Looking beyond the microevolutionary force of Darwinian natural selection, Kemp enters the realm of macroevolution, or evolution above the species level. From the origin of mammals to the radiation of flowering plants, these large-scale patterns—such as the rise of novel organismal design, adaptive radiations, and lineage extinctions—encompass the most significant trends and transformations in evolution. As macroevolution cannot be studied by direct observation and experiment, scientists have to rely on the outcome of evolution as evidence for the processes at work, in the form of patterns of species appearances and extinctions in a spotty fossil record, and through the nature of species extant today. Marshalling a wealth of new fossil and molecular evidence and increasingly sophisticated techniques for their study, Kemp here offers a timely and original reinterpretation of how higher taxa such as arthropods, mollusks, mammals, birds, and whales evolved—a bold new take on the history of life.
What are the origins of human psychopathology? Is mental illness a relatively recent phenomenon, or has it been with us throughout evolution?
In Origins of Psychopathology, Horacio Fárega Jr. employs principles of evolutionary biology to better understand the significance of mental illness. He explores whether what psychiatry has categorized as mental disorders could have existed during earlier phases of human evolution. Fábrega approaches the prominent features of mental disorders as adaptive responses to the environment and life’s circumstances, which in turn can only be understood in the context of our evolutionary past. Taking his cue from theoretical issues raised by research into primate behavior and early hominid evolution, he poses the question: What, if any, aspects of mental illness are rooted in our evolution? Does mental illness occur in primates and other animals, and if so, what does this tell us about mental illness in human evolution? How has mental illness played an adaptive role? How has the development of language and higher cognitive functions affected characteristics of psychopathology? Fábrega synthesizes insights from both the clinical and the evolutionary points of view. This facet of psychopathology, which involves its origins and manifestations viewed across the expanse of human evolution, has, until now, been largely neglected in psychiatric education, theory, and practice.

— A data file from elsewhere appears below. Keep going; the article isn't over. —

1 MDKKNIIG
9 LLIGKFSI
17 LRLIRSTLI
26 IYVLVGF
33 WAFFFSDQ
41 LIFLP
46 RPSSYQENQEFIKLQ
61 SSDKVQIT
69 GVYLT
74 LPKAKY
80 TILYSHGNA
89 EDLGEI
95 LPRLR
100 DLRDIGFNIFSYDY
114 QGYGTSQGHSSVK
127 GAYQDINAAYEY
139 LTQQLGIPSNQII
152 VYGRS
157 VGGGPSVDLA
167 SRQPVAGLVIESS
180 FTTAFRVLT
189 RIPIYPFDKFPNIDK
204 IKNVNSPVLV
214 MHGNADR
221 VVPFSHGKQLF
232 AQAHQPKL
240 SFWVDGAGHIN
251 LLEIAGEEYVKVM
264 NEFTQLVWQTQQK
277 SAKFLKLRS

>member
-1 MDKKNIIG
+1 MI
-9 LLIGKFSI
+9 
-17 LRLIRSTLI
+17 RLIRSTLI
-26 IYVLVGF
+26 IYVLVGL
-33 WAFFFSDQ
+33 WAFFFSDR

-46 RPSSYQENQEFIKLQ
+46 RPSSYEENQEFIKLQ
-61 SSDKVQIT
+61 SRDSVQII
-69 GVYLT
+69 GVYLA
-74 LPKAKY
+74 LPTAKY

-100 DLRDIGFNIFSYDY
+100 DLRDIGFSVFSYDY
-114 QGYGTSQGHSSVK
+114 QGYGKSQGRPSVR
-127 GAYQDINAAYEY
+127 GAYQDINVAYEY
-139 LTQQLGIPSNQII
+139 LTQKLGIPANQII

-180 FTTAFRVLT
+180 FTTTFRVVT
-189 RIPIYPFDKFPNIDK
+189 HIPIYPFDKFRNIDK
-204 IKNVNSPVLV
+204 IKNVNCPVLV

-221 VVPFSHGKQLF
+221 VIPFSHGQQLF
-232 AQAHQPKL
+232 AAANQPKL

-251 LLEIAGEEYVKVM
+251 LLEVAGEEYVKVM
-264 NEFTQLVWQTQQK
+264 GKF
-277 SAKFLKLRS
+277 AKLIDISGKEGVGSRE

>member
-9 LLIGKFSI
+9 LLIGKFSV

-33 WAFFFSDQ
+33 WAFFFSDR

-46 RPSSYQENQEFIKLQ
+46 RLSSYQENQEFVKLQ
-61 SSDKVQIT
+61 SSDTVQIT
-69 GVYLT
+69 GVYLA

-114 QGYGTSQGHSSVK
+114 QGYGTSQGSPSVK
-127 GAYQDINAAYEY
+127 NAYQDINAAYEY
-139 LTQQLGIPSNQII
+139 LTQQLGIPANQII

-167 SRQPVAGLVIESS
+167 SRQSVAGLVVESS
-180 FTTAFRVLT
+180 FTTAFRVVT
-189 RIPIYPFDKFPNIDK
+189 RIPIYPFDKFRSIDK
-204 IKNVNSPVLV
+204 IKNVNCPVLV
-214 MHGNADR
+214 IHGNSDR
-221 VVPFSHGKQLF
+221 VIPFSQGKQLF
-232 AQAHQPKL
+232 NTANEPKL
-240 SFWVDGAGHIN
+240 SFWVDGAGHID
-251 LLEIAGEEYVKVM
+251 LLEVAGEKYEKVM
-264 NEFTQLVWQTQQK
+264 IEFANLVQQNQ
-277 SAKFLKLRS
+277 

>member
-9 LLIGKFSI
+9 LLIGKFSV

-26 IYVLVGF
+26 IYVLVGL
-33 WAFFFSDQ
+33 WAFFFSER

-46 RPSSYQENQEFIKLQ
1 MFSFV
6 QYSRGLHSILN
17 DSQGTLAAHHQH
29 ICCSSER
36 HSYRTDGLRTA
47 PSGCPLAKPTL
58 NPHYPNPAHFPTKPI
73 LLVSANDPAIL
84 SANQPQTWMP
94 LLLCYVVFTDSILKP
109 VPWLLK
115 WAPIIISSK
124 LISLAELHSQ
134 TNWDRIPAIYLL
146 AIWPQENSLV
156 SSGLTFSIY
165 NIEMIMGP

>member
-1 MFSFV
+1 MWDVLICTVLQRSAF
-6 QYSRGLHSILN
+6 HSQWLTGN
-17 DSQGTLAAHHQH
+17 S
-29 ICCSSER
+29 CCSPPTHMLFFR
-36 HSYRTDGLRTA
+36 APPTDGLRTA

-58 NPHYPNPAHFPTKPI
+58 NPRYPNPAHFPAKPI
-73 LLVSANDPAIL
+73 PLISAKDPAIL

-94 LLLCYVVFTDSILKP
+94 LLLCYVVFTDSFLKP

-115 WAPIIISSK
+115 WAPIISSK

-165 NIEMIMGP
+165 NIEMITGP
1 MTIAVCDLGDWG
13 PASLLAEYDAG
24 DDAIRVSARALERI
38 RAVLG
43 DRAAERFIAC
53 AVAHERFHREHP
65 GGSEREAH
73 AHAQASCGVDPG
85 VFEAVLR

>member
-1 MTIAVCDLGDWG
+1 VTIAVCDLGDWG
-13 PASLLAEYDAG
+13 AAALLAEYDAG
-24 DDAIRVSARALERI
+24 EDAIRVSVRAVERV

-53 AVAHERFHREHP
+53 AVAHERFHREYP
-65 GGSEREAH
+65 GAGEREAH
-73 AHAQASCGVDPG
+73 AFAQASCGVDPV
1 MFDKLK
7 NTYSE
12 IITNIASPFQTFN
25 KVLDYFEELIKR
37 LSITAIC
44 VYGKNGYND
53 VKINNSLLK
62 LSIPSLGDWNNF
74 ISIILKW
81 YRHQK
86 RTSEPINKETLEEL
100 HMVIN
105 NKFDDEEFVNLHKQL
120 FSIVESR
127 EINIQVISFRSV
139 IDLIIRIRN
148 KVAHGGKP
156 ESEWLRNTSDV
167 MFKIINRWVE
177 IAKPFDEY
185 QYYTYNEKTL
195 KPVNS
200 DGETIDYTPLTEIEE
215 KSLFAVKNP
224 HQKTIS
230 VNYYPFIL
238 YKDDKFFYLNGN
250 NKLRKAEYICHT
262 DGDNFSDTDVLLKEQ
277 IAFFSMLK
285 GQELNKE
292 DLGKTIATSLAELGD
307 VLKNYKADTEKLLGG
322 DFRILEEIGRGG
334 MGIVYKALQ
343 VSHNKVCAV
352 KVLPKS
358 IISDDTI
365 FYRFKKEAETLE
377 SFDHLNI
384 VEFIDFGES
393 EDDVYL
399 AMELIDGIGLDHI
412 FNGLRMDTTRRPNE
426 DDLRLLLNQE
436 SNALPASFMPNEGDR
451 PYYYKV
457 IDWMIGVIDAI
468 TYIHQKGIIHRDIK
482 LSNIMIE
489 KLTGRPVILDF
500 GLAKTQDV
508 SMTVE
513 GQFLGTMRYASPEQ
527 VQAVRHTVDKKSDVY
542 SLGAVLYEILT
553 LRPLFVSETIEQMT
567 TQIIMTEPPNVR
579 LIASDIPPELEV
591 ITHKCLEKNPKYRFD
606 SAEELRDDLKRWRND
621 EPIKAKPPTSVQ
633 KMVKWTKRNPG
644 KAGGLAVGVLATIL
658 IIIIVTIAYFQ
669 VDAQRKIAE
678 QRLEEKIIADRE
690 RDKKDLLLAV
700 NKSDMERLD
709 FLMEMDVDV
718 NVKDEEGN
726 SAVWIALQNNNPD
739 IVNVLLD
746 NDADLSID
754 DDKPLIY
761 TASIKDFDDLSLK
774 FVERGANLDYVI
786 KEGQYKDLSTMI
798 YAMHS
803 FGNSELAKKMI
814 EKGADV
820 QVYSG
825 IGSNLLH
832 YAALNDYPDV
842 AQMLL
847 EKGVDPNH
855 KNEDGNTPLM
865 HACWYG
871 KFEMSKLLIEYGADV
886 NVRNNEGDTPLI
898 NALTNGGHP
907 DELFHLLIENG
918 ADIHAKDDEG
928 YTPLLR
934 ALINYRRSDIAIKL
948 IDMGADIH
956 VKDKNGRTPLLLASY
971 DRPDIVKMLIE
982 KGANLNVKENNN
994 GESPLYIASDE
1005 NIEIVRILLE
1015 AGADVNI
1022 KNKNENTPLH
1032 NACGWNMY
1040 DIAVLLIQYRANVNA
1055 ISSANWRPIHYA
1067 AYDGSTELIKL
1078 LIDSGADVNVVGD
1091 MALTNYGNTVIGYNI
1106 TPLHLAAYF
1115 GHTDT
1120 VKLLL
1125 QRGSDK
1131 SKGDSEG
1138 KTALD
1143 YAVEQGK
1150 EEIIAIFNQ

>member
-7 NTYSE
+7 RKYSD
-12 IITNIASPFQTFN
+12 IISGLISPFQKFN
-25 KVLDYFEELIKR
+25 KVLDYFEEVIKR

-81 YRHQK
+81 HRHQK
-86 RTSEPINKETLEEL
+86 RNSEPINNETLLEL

Tracing the development of population genetics through the writings of such luminaries as Darwin, Galton, Pearson, Fisher, Haldane, and Wright, William B. Provine sheds light on this complex field as well as its bearing on other branches of biology.
With the establishment of U.S. Cyber Command, the cyber force is gaining visibility and authority, but challenges remain, particularly in the areas of acquisition and personnel recruitment and career progression. A review of commonalities, similarities, and differences between the still-nascent U.S. cyber force and early U.S. special operations forces, conducted in 2010, offers salient lessons for the future direction of U.S. cyber forces.